They have gone eight games unbeaten in a cut-throat and crazy division where even the best resourced sides struggle to impose any kind of consistency on the ever changing landscape of the league.
Historic institutional weaknesses have been quietly addressed on a tight budget and a new mentality forged.
They have learned to shut up shop. The brittle Boro of the recent past has gone. They are not bullied at the back (no one can bully Bikey), they do not crack under the pressure of a long ball barrage. They stay calm and commanding and play their way out of trouble.
They are not swamped or outworked in midfield by limited sides with more hunger. This Boro have allied prodigious energy with intelligent use of the ball, they control and stretch games with crisp and patient passing and combine the solidity of closing and tackling and running with the subtlety and creativity of a well weighted lock-picking pass.
And upfront they have added a cutting edge. Boro now have a potent palette of striking options to work with that gives tactical and technical variety and make it difficult for defences to get to grips with.
In Scott McDonald and Lukas Jutkiewicz Boro have strikers who are currently firing at close on a goal a game plus they have pace and trickery of Marvin Emnes and the physical presence of Miller to call on. By mixing and matching they can always find a weakness to exploit.
And crucially the goals are flying in from every other position too. Hoyte became the 17th different goal-getter this term with his worldie.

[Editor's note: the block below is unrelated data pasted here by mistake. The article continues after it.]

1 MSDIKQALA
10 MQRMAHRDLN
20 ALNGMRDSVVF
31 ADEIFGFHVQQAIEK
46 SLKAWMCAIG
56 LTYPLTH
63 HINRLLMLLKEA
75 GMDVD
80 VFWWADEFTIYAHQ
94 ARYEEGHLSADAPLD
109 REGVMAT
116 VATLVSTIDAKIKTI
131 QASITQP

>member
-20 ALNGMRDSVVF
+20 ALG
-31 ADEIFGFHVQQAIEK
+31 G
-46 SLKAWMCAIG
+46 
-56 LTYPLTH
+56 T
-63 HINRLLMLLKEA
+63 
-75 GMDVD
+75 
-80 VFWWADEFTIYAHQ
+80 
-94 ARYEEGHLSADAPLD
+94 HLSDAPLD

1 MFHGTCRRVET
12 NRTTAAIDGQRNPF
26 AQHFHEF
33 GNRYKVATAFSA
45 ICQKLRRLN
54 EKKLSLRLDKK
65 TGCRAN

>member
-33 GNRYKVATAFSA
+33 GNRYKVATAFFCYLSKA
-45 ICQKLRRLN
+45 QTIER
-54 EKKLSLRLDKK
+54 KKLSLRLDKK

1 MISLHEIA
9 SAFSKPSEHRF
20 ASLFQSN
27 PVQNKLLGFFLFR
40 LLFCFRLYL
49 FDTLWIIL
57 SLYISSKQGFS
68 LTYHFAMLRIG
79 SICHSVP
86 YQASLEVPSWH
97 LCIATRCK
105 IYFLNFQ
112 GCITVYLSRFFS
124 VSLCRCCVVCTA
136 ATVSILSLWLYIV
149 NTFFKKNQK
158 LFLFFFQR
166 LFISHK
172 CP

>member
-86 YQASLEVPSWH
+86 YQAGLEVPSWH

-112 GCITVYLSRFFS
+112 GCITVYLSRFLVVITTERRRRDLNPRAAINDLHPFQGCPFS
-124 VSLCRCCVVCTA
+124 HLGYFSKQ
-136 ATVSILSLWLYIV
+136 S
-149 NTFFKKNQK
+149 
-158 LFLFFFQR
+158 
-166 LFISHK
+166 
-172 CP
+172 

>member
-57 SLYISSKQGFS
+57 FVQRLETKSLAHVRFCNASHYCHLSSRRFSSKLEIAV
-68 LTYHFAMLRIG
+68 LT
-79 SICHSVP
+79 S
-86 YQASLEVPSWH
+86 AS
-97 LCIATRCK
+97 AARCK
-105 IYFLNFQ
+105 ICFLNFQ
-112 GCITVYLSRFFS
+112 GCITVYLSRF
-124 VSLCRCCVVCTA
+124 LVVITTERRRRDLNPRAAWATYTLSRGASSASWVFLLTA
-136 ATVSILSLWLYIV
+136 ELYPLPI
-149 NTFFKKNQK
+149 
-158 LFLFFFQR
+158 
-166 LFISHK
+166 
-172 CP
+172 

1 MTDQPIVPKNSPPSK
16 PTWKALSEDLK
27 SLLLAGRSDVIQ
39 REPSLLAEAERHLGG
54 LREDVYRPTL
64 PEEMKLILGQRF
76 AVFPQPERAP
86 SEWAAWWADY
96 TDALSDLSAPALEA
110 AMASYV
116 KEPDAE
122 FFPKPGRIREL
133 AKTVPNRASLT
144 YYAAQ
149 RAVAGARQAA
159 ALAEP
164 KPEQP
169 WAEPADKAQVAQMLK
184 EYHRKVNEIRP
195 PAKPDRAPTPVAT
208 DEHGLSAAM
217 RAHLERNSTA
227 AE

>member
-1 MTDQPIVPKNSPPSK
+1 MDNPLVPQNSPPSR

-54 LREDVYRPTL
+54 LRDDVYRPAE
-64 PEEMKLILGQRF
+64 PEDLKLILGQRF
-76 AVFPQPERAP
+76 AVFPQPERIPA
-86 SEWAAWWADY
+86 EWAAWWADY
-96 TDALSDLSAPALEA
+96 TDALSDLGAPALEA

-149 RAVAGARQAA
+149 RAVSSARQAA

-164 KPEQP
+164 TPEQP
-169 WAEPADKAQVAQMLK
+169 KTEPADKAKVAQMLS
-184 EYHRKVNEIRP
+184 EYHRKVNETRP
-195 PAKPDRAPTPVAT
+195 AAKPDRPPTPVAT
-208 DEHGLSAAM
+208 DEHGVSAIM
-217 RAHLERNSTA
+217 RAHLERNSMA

Mentally they are stronger. Two years ago if they leaked a goal it was game over. Now they regularly hit back from behind to win. No game is beyond them now.
It is all starting to fall into place. As the season has gathered momentum it has been a pleasure and a thrill to watch them in action.
The outline of a new Boro is starting to emerge from the debris of a depressing couple of years. The club are finally starting to shrug off the long post-relegation hangover and are gradually finding a new sense of purpose
Tony Mowbray is slowly slotting all the bits into place of a team that can restored pride in Boro and build a platform for a realistic promotion push.
Much of that has happened under the radar. Boro have had little national coverage - the blipvert highlights are rarely on before midnight - and a lot of estranged supporters may not have realised exactly how far-reaching the Mogga transformation has been.
The emphatic win over Wednesday in front of a massive audience will have helped put that in the spotlight.
Those watching on the box will have seen the change. Those there will have felt it too.
It was a display that should have chipped away a few layers of cynicism.
With an opportunity to go top and the expectations created by a big crowd and the cameras a lot of battle-scarred pessimists haunted by the historic "typical Boro" failures of the past may have expected a fruitless and frustrating night.
But this team delivered. In style. And that more than anything will help put bums on seats and harness the emotional energy of Teesside.
The Mogganaut is rolling. All aboard.